Part – 3
Words play a significant role in any communication. In imparting the Truth of the Truth, which is the aim of Advaita Vedanta, words, however, lose their rigidity and attain certain fluidity in pointing to something beyond or prior to what their immediate referent stands for. Therefore, it is often suggested that a seeker on the Advaitic path has to approach a teacher who is well-versed with scriptures so that a correct meaning for the words as per the context in the shruti are obtained by a seeker.
In our normal parlance, words refer to something that has one or other of a ‘distinguishing mark such as name, or form, or action, or heterogeneity, or species, or qualities.’ Continue reading
Part – 2
We shall continue with the shruti and bhAShya citations on sarvAtmabhAva in this Part of the Series. Continuing from Part – 2 :
(iv) विद्यायाश्च कार्यं सर्वात्मभावापत्तिरित्येतत् सङ्क्षेपतो दर्शितम् । सर्वा हि इयमुपनिषत् विद्याविद्याविभागप्रदर्शनेनैवोपक्षीणा । यथा च एषोऽर्थः कृत्स्नस्य शास्त्रस्य तथा प्रदर्शयिष्यामः ॥ — 1.4.10, BUB.
While the effect of Knowledge (meditation) has been briefly shown to be identity with all, the whole of this Upanishad is exclusively devoted to showing the distinction between the spheres of Knowledge and ignorance. We shall show that this is the import of the whole book. Continue reading
Part – 1
In this and the next two parts of the Series, we shall try to map the occurrence of the word सर्वात्मभाव (sarvAtambhAva) in the prasthAna trayI and/or the Shankara bhAShaya-s there on so that the meaning of the word stands out by itself in its usage and the context. Continue reading
The single most important word in the entire Lexicon of Advaita Vedanta can be said to be, without any contest, ‘sarvAtmabhAva‘ (सर्वात्मभाव). It, at once, abstracts the totality of the ancient Non-dual teaching and also expresses it most elegantly and efficiently striking a close chord within us. The word is the ‘Touchstone’ to distinguish the brawn from the brain, the grain from the chaff, the True Knower of Truth from the also-rans. It is far less esoteric and ethereal to my mind compared to another popular summation of Advaita Vedanta as the teaching of jIvabrahmaikya (जीवब्रह्मैक्य) – the Oneness of Atman and brahman.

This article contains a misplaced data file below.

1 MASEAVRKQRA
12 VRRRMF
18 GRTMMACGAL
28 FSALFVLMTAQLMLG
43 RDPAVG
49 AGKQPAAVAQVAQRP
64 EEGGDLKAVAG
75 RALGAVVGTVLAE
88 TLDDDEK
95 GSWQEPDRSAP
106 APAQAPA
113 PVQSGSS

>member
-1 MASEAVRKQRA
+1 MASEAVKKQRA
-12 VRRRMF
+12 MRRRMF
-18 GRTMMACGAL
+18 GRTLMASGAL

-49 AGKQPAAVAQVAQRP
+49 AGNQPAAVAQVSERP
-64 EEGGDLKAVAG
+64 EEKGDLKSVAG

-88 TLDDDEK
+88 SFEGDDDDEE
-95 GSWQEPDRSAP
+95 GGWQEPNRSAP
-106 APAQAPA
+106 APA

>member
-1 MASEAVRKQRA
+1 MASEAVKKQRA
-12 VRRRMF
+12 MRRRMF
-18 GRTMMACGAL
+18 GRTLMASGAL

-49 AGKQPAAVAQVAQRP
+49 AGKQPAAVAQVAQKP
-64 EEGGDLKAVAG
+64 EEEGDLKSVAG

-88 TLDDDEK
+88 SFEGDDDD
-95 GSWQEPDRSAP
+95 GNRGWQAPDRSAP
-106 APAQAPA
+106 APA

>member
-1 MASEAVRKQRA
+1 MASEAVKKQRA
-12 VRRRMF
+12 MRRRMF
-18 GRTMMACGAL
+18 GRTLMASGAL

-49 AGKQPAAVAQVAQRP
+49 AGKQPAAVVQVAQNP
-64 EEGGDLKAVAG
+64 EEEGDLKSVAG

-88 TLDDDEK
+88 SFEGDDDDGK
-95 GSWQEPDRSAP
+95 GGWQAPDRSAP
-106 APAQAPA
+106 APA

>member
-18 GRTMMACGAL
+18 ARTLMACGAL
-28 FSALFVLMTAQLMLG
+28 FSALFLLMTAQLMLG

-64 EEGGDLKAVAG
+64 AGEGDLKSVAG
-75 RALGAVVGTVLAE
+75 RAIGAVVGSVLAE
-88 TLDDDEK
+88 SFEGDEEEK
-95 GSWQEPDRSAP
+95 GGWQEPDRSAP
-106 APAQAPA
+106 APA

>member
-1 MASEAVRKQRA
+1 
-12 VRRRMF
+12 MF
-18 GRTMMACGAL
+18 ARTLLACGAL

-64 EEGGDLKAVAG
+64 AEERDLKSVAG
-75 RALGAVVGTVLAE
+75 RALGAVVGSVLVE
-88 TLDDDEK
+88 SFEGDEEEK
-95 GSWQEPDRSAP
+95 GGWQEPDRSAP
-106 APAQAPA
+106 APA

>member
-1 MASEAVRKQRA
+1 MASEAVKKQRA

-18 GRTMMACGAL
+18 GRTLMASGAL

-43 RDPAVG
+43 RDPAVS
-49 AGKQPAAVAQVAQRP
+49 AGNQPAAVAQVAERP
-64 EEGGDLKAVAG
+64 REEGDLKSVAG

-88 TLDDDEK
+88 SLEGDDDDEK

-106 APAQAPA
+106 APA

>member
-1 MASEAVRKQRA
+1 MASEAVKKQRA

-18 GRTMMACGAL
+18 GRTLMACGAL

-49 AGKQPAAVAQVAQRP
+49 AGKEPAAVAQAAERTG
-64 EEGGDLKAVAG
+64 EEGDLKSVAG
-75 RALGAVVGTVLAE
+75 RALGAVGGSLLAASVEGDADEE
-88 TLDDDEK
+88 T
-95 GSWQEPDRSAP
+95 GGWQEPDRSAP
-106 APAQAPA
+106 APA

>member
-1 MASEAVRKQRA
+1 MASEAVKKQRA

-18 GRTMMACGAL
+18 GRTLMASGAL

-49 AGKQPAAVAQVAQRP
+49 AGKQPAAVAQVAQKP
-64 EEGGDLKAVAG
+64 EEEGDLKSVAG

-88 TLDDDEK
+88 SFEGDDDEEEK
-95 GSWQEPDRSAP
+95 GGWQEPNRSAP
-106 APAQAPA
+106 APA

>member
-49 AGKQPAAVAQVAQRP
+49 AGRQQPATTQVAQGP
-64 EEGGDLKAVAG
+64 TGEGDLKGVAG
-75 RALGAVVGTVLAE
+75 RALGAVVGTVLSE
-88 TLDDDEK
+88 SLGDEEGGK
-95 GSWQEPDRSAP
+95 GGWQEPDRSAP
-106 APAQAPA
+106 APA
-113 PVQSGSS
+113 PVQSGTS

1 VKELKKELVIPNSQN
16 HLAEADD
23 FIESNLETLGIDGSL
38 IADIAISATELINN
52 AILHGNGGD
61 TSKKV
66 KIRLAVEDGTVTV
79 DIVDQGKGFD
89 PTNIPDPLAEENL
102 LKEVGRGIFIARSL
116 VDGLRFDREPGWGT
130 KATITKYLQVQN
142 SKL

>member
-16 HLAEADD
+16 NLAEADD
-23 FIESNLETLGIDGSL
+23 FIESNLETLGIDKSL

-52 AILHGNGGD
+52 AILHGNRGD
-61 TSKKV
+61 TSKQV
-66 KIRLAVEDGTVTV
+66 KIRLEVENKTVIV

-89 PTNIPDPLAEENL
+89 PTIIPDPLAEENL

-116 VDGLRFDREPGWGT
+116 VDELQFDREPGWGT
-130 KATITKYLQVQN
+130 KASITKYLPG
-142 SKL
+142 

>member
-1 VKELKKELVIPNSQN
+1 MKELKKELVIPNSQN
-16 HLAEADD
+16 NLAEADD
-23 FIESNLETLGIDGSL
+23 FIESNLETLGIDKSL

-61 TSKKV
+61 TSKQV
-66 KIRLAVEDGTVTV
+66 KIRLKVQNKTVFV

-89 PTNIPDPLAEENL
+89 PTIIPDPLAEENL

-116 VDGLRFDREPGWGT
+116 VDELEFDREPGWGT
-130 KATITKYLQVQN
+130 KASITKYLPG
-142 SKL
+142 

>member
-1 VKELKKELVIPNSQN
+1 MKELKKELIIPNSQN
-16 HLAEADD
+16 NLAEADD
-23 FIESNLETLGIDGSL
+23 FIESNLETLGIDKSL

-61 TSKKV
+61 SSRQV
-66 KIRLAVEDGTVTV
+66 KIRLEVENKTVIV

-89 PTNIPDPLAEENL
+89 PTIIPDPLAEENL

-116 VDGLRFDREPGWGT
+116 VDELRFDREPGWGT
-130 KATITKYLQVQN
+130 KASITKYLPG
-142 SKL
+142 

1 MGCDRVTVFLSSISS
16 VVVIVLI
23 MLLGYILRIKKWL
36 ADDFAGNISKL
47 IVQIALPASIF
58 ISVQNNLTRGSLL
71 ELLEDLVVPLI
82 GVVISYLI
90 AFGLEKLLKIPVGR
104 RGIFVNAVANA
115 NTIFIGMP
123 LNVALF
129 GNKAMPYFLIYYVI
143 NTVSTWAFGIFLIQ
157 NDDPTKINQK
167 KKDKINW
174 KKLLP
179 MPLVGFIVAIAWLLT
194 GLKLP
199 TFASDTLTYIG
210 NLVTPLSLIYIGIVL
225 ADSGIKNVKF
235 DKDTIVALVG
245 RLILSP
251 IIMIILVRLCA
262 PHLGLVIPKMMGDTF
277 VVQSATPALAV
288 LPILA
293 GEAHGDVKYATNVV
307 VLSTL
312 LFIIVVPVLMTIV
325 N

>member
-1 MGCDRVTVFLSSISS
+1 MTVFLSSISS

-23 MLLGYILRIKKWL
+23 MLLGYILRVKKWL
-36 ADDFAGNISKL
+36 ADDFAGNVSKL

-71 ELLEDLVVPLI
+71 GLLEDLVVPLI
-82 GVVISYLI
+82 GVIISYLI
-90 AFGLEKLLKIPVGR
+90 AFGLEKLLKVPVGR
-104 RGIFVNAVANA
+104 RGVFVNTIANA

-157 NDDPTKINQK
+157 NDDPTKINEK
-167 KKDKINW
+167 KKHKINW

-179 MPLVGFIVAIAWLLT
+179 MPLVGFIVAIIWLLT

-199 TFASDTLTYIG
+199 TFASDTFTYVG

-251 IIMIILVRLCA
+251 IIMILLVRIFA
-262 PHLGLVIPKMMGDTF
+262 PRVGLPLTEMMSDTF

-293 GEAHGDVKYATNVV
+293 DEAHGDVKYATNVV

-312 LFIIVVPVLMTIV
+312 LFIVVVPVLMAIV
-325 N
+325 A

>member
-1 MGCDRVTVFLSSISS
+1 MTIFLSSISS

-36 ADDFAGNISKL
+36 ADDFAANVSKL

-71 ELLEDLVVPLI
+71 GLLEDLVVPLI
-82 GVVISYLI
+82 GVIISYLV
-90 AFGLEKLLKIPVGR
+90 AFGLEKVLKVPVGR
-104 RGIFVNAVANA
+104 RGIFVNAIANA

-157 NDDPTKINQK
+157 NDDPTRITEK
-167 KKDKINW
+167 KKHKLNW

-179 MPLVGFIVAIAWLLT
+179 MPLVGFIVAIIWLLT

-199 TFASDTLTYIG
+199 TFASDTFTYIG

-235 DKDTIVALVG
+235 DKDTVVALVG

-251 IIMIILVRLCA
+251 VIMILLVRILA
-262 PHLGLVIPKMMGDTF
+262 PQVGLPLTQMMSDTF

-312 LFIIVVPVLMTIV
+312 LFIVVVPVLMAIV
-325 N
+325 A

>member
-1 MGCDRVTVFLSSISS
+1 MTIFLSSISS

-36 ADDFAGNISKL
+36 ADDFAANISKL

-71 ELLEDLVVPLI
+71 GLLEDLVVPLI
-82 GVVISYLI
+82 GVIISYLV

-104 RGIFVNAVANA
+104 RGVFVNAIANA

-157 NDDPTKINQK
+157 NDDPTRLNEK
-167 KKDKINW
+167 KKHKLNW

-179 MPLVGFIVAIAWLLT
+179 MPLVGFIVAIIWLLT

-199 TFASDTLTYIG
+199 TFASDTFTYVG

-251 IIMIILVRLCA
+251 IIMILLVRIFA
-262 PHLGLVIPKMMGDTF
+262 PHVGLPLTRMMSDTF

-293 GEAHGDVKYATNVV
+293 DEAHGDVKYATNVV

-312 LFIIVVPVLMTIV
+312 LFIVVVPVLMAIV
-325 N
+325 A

We shall, therefore, try in this and the next few articles to tease out in detail the meaning and the usage of the word, ‘sarvAtmabhAva‘ (सर्वात्मभाव), in the various canonical texts and the commentaries on them by Shankara. Continue reading
The taittirIya Upanishad explains brahman as:
सत्यं ज्ञानमनन्तं ब्रह्म । — 2.1.1, taittirIya upa.
[Beingness, Knowingness and Infiniteness is brahman.]
Unending Beingness and Knowingness is the nature of brahman.
There are two endpoints for anything in this world — one is the beginning and the other is the ending. But brahman, The Knowingness, as the Upanishad says is Infinite, without limitations or edges or endpoints. It has neither a beginning (origination) nor an end (culmination).
From a common sense point of view, it may be argued that “Knowingness” cannot exist on Its own in the absence of a knower and something to be known. Can Knowingness ‘be’ in a vacuum? Is Its presence not dependent on a knower who would have been the locus for It? In the usual parlance, knowingness is that which interlinks the ‘knower’ with the ‘known.’ With the two end-members being absent, can ‘Knowingness’ exist on its own independent of the other two? Continue reading